If you're looking for cost-effective moves, how about a free one?
Learning from your mistakes costs nothing. Nada. Zilch. It's as free as sunlight, air and hope.
But, more and more frequently, it seems like Belichick won't learn from his team's major playoff losses. It seems like he's still playing chess.
Sure, he won three titles playing some chess in New England. But at the time, he had guys like Willie McGinest, Mike Vrabel, Lawyer Milloy, Richard Seymour, Matt Light, Tedy Bruschi and Rodney Harrison moving those chess pieces. It's easy to be cerebral when you have nightmarish mad dogs who inspire mental dread and physical fear in everyone they come into contact with on the field.
But those mad dogs are long gone.
Sure, this team still wreaks havoc in the regular season, while other teams are finding their identities. But when the postseason hits, the Patriots stay cerebral while the other teams get desperate, audacious and aggressive.
The real problem is, too many teams have seen the Patriots crumble in too many big games. There's no myth left over from the dynasty years; all that magic dust is gone. Without that myth, without that magic dust, there's no armor. They don't intimidate anybody in the playoffs anymore. Some rival players even trash-talk the Patriots because there's such a lack of intimidation there.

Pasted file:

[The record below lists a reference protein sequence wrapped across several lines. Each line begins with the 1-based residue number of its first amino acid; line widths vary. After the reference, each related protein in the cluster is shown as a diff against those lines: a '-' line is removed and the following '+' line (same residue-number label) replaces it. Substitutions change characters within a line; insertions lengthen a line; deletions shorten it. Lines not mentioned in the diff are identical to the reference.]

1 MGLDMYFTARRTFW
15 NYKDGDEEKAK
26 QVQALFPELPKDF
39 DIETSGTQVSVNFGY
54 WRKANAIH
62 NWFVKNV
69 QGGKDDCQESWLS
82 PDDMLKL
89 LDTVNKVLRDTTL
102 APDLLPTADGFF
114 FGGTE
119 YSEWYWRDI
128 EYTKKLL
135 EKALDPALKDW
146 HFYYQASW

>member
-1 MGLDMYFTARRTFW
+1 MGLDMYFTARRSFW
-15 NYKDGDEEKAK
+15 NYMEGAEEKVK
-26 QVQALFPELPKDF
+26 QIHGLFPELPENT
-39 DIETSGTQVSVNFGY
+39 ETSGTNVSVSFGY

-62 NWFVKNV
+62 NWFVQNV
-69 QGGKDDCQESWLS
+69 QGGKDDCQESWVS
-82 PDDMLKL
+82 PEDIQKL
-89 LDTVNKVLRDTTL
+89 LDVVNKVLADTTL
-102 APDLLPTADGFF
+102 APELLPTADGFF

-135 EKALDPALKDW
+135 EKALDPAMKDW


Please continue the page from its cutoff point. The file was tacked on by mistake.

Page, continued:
In a recent ESPN video, analyst Trent Dilfer explained his perspective on what the Patriots need in order to break their alarming trend of losing big playoff games:
"[They need] the recognition that they're no longer that team that always has the highest football IQ in big situational moments. You go to the Seattle game and how they lost that game...the first time the Ravens came back to them...and in the AFC Championship Game...I don't see them as mentally sharp as they've been in years past. I think that can be addressed through coaching."
There's a lot of truth to Dilfer's point. The Patriots seem to be a team that feels it can win big situations with its football IQ. But what the Pats fail to realize is that a lot of other teams have caught up; those teams have studied the Patriots' methods for success, and those teams have gotten wiser and stronger themselves.
Teams like the Giants, 49ers, Ravens and Seahawks combine football IQ with football muscle. John Harbaugh and Jim Harbaugh play chess, just like Belichick, except they have the dangerous and daring mad dogs to help move the chess pieces.
In addition to being daring and dangerous, it's also about being hungry to win and hungry to validate the chip on one's shoulder. Flacco and Colin Kaepernick are hungry to do both, just as Eli Manning was hungry and Brady was hungry. Hunger propels fearless men to new heights. The most cost-effective move the Patriots can make over the offseason is to re-discover their hunger.
The Patriots need to stop this trend of losing playoff games to tougher teams who want it more. They need to ease up on the finesse. Enough IQ. They need to get mean, demented and snarly. Then, when their muscle finally catches up to their heads, they can start playing a little chess again.
That's a significant cost-effective move that won't cost them a dime.